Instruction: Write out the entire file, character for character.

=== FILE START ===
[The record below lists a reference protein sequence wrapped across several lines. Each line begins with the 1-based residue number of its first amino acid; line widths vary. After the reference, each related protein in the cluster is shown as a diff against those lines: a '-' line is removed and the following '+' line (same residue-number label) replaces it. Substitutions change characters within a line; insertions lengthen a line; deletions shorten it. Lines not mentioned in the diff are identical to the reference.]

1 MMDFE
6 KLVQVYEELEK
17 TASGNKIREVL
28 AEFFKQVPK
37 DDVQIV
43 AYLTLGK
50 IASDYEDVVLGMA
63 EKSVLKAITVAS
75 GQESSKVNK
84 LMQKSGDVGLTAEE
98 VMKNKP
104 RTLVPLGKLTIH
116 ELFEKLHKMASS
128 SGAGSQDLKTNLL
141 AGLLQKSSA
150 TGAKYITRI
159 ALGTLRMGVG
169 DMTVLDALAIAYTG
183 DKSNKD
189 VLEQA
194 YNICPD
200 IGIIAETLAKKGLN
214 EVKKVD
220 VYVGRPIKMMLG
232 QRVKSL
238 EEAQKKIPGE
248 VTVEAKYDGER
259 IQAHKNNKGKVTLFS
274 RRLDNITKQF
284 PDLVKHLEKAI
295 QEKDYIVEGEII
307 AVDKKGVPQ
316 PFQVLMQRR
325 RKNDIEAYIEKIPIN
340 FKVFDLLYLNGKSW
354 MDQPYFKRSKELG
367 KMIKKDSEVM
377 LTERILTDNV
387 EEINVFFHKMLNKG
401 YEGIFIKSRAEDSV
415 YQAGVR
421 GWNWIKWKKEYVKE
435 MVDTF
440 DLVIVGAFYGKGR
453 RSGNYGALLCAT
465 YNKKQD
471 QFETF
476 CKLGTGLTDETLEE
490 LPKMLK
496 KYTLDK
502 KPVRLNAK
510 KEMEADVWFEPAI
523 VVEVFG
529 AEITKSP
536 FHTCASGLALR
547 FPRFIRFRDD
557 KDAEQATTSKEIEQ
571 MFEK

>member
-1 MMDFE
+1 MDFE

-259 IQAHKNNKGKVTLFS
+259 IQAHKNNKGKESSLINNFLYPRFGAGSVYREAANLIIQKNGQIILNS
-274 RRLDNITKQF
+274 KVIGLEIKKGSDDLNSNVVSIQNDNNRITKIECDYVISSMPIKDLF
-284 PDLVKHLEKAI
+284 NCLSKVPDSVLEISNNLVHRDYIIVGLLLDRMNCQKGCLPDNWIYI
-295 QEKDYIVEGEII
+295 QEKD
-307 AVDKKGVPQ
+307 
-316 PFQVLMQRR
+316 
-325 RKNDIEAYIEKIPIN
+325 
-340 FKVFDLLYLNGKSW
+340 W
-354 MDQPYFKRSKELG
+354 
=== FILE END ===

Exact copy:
[The record below lists a reference protein sequence wrapped across several lines. Each line begins with the 1-based residue number of its first amino acid; line widths vary. After the reference, each related protein in the cluster is shown as a diff against those lines: a '-' line is removed and the following '+' line (same residue-number label) replaces it. Substitutions change characters within a line; insertions lengthen a line; deletions shorten it. Lines not mentioned in the diff are identical to the reference.]

1 MMDFE
6 KLVQVYEELEK
17 TASGNKIREVL
28 AEFFKQVPK
37 DDVQIV
43 AYLTLGK
50 IASDYEDVVLGMA
63 EKSVLKAITVAS
75 GQESSKVNK
84 LMQKSGDVGLTAEE
98 VMKNKP
104 RTLVPLGKLTIH
116 ELFEKLHKMASS
128 SGAGSQDLKTNLL
141 AGLLQKSSA
150 TGAKYITRI
159 ALGTLRMGVG
169 DMTVLDALAIAYTG
183 DKSNKD
189 VLEQA
194 YNICPD
200 IGIIAETLAKKGLN
214 EVKKVD
220 VYVGRPIKMMLG
232 QRVKSL
238 EEAQKKIPGE
248 VTVEAKYDGER
259 IQAHKNNKGKVTLFS
274 RRLDNITKQF
284 PDLVKHLEKAI
295 QEKDYIVEGEII
307 AVDKKGVPQ
316 PFQVLMQRR
325 RKNDIEAYIEKIPIN
340 FKVFDLLYLNGKSW
354 MDQPYFKRSKELG
367 KMIKKDSEVM
377 LTERILTDNV
387 EEINVFFHKMLNKG
401 YEGIFIKSRAEDSV
415 YQAGVR
421 GWNWIKWKKEYVKE
435 MVDTF
440 DLVIVGAFYGKGR
453 RSGNYGALLCAT
465 YNKKQD
471 QFETF
476 CKLGTGLTDETLEE
490 LPKMLK
496 KYTLDK
502 KPVRLNAK
510 KEMEADVWFEPAI
523 VVEVFG
529 AEITKSP
536 FHTCASGLALR
547 FPRFIRFRDD
557 KDAEQATTSKEIEQ
571 MFEK

>member
-1 MMDFE
+1 MDFE

-259 IQAHKNNKGKVTLFS
+259 IQAHKNNKGKESSLINNFLYPRFGAGSVYREAANLIIQKNGQIILNS
-274 RRLDNITKQF
+274 KVIGLEIKKGSDDLNSNVVSIQNDNNRITKIECDYVISSMPIKDLF
-284 PDLVKHLEKAI
+284 NCLSKVPDSVLEISNNLVHRDYIIVGLLLDRMNCQKGCLPDNWIYI
-295 QEKDYIVEGEII
+295 QEKD
-307 AVDKKGVPQ
+307 
-316 PFQVLMQRR
+316 
-325 RKNDIEAYIEKIPIN
+325 
-340 FKVFDLLYLNGKSW
+340 W
-354 MDQPYFKRSKELG
+354 